Romantic Suspense Junkies, Listen Up!


Pinot Noirs and Merlots are fine and dandy, but when you have a thirst for romantic suspense, there’s nothing like a good Chianti. Christine Chianti, that is.

This week I’m thrilled to be the first podcast interview on fellow romantic suspense author Christine Chianti’s The Romantic Suspense Insider. Listen in as we dish pantsing versus plotting, unusual research strategies, and the irresistible allure of the sexiest of all cities.

While you’re at it, be sure to check out her review of Dance with Me and grab a copy of Christine’s  Desert Dreams, free for a limited time.

Listen on iTunes

Listen on Christine’s Website

Read the Review

Romantic Suspense Authors: Want to be a guest author on Christine’s podcast? You can email her at

The Thrill of the Old

To say there have been a lot of changes in my life within the past year is an understatement. In fact, even within the last couple of months I’ve adopted a new country, moved into a new house and signed a contract with a new publisher.

Now, I like new. I like different. I like change. But when the default mode in my life is transition, I need to balance it with a little familiar.

How do I do that?

Like Sherry Wilson-Wong, the heroine of my latest novel Dance with Me, I put on my proverbial apron and cook.

Sherry’s no domestic goddess. The dust bunny collection gathering under the Ikea coffee table in her Brooklyn studio is evidence of that. But when she’s feeling overwhelmed, it’s stirring and sautéing the spicy dishes her Singaporean mother taught her that brings back her equilibrium.

While the menu at our house tended more toward shepherd’s pie and mac and cheese, and my dust bunnies never live to breed, I get the same sense of calm from slicing and dicing that Sherry does. But whereas she sticks to her mother’s recipes, I try to recreate tastes I’ve had on my travels, like these cheese-filled poblano chiles.


When we were poor English teachers living in San Luis Potosi, Mexico, one of our favorite splurges was a visit to a local family-run restaurant for stuffed poblano peppers on the grill. The combination of spicy charred chile and creamy molten cheese was insanely delicious. So when I saw a pile of emerald green poblanos at my local farmers’ market, I knew exactly what I had to do.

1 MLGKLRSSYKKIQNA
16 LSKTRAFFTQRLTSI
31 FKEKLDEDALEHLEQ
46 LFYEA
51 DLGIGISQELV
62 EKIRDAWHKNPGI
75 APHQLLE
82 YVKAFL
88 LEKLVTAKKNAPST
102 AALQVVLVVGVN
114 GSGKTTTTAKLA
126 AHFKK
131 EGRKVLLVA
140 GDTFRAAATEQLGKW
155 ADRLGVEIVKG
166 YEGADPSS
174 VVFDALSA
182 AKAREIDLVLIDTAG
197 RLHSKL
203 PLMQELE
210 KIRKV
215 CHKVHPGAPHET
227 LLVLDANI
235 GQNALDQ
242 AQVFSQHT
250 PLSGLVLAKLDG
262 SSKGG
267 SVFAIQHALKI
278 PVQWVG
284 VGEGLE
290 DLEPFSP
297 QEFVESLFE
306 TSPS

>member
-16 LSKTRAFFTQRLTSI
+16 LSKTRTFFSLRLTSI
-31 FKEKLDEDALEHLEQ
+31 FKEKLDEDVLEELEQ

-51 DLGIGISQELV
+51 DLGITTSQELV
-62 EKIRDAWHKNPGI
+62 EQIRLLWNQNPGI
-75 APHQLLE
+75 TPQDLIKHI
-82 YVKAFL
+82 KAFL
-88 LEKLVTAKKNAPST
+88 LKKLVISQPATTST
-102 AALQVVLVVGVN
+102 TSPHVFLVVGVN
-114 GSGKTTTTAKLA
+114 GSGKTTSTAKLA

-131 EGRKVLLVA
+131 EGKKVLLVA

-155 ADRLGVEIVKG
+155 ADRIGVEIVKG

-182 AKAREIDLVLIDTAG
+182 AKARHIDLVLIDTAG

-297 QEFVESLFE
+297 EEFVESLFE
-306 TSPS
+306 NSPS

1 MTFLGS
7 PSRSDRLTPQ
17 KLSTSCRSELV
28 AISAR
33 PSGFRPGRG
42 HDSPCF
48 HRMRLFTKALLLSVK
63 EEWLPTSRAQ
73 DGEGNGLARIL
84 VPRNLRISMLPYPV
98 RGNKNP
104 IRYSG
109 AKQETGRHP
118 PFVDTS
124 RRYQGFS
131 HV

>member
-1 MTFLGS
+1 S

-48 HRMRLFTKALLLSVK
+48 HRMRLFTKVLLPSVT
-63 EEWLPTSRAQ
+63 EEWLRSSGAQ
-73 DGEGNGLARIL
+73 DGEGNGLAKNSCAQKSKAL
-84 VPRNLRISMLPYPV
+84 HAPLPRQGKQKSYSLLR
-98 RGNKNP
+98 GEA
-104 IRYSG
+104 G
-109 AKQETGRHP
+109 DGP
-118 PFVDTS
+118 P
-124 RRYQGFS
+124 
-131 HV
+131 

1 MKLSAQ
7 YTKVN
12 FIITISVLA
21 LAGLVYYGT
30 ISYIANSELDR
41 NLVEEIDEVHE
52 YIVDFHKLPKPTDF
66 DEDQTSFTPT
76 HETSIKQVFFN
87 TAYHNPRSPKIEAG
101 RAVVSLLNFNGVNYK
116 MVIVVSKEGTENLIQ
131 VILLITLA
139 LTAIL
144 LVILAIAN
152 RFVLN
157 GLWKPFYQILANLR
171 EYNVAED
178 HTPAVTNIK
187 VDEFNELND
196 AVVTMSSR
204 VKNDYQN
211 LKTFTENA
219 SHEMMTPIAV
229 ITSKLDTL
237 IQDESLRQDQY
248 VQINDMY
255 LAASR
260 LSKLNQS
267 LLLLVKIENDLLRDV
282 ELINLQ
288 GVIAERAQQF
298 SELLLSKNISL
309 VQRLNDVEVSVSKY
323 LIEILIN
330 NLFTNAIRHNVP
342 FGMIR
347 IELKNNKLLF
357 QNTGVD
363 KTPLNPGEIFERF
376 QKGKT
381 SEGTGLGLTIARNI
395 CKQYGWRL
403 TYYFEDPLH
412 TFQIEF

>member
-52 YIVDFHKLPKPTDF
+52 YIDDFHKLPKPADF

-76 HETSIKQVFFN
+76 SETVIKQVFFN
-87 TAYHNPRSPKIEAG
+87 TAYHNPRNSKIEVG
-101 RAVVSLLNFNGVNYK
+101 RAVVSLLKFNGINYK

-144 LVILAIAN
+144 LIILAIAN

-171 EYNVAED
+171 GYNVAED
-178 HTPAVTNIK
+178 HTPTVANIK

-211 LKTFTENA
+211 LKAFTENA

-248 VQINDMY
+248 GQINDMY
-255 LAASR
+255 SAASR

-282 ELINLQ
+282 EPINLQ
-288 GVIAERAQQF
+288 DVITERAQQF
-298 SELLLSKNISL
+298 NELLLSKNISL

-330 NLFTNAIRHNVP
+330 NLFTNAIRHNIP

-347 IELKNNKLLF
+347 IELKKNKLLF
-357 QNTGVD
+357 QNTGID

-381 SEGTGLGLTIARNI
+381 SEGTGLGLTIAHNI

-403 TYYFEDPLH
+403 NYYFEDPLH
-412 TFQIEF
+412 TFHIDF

Speedy San Luis Poblanos Rellenos

Serves 4 greedy people.


5 poblano peppers

3/4 cup queso fresco, crumbled (feta will work, in a pinch)

1 cup shredded Italian cheese blend

1 cup quick-cooking farro

1 (15 oz) can of black beans

  1. Preheat the broiler and place the peppers on a foil-lined baking sheet. Broil the peppers, turning occasionally, until the skin is blistered and black in places.
  2. Place the peppers in a large Ziplock bag and seal.
  3. In the meantime, turn off the broiler and set the oven to 400 F. Prepare the farro according to the package directions and drain and rinse the beans.
  4. Remove the peppers from the bag and carefully peel off the blistered skin. Don’t worry about removing it all. Slice off the tops of the peppers and remove and discard the seeds.
  5. Combine the two cheeses and, using a spoon, fill the peppers’ cavities. Return to the foiled baking sheet and pop in the oven for 2-5 minutes.
  6. Drain the farro and combine with the black beans. Spread on a plate. Top with the oozy, melty peppers. Eat and enjoy. (Alternatively, you can skip the farro and beans and just serve them with warm corn tortillas.)

I consider it comfort food with a kick. I’m pretty sure Sherry would approve, and I think you will, too.

WARNING: Poblanos can vary greatly in heat intensity. Dance with Me, on the other hand, is consistently hot. Consume with caution.

Hot Titles for Cool Days

All Romance Labor Day Sale

Erotic short story collections for just 49 cents? My latest romantic suspense, Dance with Me for just $2.50? Yep. But just today and only on All Romance E-Books.

Lots of other authors are participating in the sale, too, including my fellow Evernightistas, so check it out and stock up on steamy reads to see you through the cold months ahead.